The Electronic Banking Association (EBA) is a non-profit organization established to do one simple thing-help more people get started with electronic banking. Here’s why. Who taught you how to write paper checks? Probably your parent’s right? Well, who’s going to teach you how to write electronic checks? Probably NOT your parents. That’s where they come in. E-banking is so much more convenient and so much quicker that everyone should know about it. The EBA was established as an independent source of helpful information about electronic banking for consumers and businesses.
Financial institutions, merchants, and other financial service firms actually provide financial e-commerce services, but the Electronic Banking Association (EBA) monitors progress in the financial e-commerce industry and provides information that will enable users of those services to become better informed and to locate providers of the services they seek. Everyone hates paying bills. It’s time-consuming, frustrating, and you have to lick that awful envelope glue. But not with e-banking. You’ll spend less time paying bills, and more time doing fun stuff.
Here are some advantages to e-banking: Your computer remembers who you write checks to. You simply enter an amount then point-and-click. You’ll never run out of checks again. You can schedule your payments in advance, so they’ll get paid while you’re on vacation or away on business. Electronic payments are processed quickly, in as little as 24 hours to 5 days (unlike a paper check sent in the mail, which takes an average of 10 days to post). No envelope glue. No paper cuts on your tongue. And you can stop writing your return address again, and again, and again.
It takes forever to write checks and addresses every month. E-banking cuts that time to practically nothing. With e-banking, there’s no postage and your bills are processed quickly – whenever you want them paid. You can pay your bills online, so it only makes sense to receive them that way, too. This is called “Electronic Bill Presentment,” and more and more businesses are going to offer it. Your dog can’t eat electronic bills. Your kids can’t misplace them. And you can’t lose them under a stack of catalogs. Not when the post office decides to deliver them. Click to see it. Click to pay it.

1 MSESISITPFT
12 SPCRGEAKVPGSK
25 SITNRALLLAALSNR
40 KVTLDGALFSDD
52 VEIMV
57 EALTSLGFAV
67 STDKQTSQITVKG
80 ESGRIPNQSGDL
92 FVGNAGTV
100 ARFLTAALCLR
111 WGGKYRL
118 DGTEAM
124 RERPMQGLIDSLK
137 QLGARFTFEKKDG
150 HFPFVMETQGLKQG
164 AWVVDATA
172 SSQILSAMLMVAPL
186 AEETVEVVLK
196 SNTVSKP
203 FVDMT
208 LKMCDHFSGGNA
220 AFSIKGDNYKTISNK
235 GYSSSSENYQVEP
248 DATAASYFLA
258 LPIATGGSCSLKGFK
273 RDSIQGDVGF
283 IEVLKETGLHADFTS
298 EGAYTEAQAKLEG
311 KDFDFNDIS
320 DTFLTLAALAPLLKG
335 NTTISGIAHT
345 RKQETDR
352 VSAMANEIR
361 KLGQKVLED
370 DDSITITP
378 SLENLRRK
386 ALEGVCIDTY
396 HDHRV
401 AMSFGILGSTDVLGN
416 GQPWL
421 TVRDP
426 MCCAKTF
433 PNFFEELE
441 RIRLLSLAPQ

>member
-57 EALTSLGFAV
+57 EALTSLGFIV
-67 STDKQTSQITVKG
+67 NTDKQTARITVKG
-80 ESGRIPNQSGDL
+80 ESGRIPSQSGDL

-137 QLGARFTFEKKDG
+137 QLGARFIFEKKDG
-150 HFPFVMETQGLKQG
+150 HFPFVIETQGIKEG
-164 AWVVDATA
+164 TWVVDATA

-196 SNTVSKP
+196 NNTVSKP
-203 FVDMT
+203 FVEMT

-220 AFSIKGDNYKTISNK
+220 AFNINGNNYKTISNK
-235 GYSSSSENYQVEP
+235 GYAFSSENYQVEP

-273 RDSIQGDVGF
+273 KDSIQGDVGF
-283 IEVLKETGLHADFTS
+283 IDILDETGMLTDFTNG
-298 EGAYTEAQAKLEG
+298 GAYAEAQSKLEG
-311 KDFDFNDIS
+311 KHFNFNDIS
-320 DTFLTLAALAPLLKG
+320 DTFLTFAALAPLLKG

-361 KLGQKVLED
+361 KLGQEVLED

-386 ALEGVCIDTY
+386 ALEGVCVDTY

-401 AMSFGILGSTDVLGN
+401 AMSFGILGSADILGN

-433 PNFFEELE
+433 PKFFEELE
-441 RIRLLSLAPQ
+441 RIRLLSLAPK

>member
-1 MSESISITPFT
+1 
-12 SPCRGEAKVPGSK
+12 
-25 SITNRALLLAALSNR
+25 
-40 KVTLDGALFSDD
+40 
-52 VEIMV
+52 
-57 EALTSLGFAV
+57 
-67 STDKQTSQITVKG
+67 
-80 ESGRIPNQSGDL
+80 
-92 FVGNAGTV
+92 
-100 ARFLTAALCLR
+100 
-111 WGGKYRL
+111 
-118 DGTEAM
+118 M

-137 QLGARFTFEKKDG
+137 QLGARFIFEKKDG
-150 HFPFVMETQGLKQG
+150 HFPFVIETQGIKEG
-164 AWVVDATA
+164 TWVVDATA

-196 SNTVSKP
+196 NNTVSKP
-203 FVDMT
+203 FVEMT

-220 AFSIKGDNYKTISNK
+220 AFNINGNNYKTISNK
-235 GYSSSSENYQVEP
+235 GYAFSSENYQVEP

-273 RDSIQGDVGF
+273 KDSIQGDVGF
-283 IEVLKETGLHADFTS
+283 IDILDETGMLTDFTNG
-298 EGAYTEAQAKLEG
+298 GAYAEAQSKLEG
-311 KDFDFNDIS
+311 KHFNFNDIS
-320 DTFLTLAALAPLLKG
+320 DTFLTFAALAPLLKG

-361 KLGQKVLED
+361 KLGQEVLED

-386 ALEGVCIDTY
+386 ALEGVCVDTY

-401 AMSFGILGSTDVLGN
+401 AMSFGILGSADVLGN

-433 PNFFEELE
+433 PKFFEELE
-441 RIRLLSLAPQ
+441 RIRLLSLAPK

Your bills appear right on your computer screen and look much like the printed bills you are used to getting. But the difference is you can pay them with just the click of a mouse. All your billing and payment information is kept in one convenient location, not in messy cardboard boxes or goodness only knows where else. You can pay your bills online, so it only makes sense to receive them that way, too. This is called “Electronic Bill Presentment,” and more and more businesses are going to offer it. In addition to paying bills online, you can get current information any time you want it.
So you can get up-to-date account balances, transfer funds, obtain information about check clearing; all sorts of things. You can import this information directly into today’s popular financial management programs such as Quicken without having to re-enter it. You buy things all the time with credit cards, right? Well then, those are electronic transactions just like these. Today’s latest Web browsers have sophisticated encryption that’s very secure. What’s more, electronic checks are safer than having paper checks lying around where anyone can obtain and misuse your account information.
Experts predict it would take a hacker over 2,000 years to crack 56-bit encryption. Yet many financial institutions today require a browser that supports 128-bit encryption, which would take about 12,710,204,652,610,000,000,000,000 years to crack. Now that’s secure. (Source: Byte Magazine) When you’re ready to open an e-banking account, you can receive more information on security, as well as a recent browser that supports 128-bit encryption, through your financial institution or at the Netscape and Microsoft Web sites.
In the time it takes you to pay your bills the old-fashioned way, you can be up and running with e-banking. Best of all, once you enter who you pay bills to, you’ll never have to re-enter that information. Your financial institution may offer e-banking via the Web or a personal financial manager or both. Web-based e-banking is generally easier and quicker to set up. All you’ll need is a recent browser that supports U. S. encryption. To use your financial institution’s personal finance manager, you’ll need the software from that institution.